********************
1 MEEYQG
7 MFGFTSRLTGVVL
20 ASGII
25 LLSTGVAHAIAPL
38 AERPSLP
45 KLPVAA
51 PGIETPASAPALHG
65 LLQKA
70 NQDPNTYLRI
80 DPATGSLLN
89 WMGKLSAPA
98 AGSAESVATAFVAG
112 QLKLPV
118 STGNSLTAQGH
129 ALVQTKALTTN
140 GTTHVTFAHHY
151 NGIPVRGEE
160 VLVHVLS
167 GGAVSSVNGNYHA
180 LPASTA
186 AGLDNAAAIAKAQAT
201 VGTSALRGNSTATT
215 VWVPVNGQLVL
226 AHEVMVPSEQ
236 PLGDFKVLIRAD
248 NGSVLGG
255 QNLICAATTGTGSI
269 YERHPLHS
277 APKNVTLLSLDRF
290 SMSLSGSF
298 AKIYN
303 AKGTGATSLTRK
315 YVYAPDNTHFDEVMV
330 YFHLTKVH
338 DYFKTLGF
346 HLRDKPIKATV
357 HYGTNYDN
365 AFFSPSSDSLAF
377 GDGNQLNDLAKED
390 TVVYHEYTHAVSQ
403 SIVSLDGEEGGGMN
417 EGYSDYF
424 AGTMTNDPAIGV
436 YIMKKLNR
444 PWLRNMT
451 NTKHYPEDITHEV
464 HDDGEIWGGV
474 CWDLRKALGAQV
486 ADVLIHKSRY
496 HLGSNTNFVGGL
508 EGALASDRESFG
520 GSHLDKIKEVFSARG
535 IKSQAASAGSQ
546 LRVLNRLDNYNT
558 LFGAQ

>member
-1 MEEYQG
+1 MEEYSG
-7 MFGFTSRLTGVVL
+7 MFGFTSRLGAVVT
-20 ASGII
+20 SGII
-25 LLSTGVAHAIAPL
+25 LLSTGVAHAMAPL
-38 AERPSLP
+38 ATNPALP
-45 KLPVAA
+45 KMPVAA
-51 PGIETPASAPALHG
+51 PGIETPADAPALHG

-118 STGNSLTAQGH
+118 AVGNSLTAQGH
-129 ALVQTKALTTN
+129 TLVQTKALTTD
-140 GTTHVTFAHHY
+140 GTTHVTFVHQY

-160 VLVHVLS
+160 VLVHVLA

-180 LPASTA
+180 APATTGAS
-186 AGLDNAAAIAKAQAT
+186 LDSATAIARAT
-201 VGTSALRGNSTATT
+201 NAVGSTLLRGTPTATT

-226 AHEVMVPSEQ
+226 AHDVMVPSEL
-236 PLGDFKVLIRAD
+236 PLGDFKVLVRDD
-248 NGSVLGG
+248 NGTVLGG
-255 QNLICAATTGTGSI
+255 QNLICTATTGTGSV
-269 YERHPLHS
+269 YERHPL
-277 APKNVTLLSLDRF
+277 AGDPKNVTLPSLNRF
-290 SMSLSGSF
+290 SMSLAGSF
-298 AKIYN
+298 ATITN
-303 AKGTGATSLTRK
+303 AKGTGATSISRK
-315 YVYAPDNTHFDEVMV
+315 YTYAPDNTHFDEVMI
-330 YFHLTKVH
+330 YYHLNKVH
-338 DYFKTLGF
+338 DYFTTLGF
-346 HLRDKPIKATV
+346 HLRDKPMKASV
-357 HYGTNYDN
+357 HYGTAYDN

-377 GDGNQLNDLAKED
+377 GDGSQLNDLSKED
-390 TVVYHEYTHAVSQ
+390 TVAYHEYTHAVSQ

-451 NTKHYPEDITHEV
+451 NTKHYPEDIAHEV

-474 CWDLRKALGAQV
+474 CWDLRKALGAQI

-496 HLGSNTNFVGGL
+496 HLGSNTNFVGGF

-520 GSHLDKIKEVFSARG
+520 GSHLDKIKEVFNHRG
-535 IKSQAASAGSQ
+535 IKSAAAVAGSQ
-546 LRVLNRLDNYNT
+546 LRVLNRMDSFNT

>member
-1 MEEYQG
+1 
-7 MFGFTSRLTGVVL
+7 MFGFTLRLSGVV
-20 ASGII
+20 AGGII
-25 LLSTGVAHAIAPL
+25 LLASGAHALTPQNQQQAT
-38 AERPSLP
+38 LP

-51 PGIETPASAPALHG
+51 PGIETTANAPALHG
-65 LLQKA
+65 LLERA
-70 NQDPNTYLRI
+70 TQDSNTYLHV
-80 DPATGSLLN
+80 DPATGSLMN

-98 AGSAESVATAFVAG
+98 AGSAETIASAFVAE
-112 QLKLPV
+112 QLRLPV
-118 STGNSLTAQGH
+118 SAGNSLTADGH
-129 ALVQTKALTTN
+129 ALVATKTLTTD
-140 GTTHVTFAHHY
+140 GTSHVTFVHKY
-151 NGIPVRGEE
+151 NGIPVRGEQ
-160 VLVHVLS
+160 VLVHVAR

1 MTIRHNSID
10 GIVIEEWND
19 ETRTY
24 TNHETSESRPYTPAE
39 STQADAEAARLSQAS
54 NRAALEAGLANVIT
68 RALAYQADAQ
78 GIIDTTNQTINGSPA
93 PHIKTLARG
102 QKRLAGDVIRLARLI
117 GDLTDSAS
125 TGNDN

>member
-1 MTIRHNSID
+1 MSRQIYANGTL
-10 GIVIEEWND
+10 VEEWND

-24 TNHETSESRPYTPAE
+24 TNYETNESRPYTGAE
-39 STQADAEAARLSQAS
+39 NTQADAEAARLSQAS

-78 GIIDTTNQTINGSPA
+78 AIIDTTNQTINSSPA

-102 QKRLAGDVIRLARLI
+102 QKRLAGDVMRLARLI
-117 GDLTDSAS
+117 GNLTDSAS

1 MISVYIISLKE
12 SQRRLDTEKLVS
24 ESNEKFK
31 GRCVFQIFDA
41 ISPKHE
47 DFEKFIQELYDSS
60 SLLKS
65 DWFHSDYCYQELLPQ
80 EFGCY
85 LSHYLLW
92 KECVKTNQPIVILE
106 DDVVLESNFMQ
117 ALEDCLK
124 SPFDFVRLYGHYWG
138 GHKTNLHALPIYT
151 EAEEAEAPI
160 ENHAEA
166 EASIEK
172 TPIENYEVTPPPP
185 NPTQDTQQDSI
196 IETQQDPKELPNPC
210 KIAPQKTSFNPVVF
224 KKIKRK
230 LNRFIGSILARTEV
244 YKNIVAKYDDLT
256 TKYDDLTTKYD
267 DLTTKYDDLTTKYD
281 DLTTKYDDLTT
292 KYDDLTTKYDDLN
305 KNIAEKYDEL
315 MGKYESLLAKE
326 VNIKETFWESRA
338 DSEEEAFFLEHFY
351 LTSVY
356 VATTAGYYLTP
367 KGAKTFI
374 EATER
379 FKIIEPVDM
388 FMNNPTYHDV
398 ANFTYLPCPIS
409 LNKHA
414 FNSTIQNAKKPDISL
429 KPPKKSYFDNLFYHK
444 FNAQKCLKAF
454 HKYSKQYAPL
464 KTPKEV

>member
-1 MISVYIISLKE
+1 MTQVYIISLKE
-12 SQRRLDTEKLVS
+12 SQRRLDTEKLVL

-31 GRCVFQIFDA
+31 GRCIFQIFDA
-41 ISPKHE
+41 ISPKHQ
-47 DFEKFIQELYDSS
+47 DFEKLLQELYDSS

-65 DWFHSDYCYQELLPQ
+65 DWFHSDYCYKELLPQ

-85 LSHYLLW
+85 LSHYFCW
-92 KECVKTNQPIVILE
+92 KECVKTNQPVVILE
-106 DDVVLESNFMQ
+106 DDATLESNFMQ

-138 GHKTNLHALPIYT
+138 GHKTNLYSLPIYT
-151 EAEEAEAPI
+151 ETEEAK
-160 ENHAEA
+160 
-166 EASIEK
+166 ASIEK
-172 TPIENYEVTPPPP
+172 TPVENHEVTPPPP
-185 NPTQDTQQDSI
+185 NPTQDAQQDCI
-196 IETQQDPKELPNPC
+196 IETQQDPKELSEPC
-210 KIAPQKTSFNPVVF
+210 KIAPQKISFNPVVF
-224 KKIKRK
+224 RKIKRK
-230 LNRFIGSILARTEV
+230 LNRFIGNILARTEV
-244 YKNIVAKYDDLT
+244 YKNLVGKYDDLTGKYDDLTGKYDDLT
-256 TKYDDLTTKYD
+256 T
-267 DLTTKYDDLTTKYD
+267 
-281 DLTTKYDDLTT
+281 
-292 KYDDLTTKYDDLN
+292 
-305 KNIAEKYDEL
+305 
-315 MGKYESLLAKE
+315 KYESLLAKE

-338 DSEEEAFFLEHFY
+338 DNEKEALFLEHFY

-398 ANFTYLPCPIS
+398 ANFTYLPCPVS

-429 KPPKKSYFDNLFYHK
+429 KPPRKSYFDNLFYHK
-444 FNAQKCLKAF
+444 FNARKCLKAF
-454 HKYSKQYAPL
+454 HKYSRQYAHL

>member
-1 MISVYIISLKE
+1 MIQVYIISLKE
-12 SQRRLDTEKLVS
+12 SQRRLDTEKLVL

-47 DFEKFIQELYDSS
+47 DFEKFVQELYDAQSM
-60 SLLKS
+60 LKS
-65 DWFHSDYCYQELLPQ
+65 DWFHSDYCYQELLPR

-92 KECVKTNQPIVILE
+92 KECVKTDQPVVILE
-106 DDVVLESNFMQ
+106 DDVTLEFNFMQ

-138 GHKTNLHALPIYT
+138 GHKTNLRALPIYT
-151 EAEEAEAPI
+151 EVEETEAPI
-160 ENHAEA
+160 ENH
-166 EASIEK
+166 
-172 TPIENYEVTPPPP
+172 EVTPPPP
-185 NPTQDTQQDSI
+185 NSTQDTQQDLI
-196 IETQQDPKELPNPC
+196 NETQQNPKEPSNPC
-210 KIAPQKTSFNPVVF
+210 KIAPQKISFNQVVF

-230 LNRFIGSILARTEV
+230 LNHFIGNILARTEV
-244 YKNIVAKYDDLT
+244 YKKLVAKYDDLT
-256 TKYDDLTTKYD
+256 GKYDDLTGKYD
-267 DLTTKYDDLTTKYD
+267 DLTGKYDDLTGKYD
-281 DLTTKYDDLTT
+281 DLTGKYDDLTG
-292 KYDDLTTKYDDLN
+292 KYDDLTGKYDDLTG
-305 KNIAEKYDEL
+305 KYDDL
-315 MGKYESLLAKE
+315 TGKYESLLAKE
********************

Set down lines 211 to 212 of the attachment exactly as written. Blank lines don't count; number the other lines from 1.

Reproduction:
224 KKIKRK
230 LNRFIGSILARTEV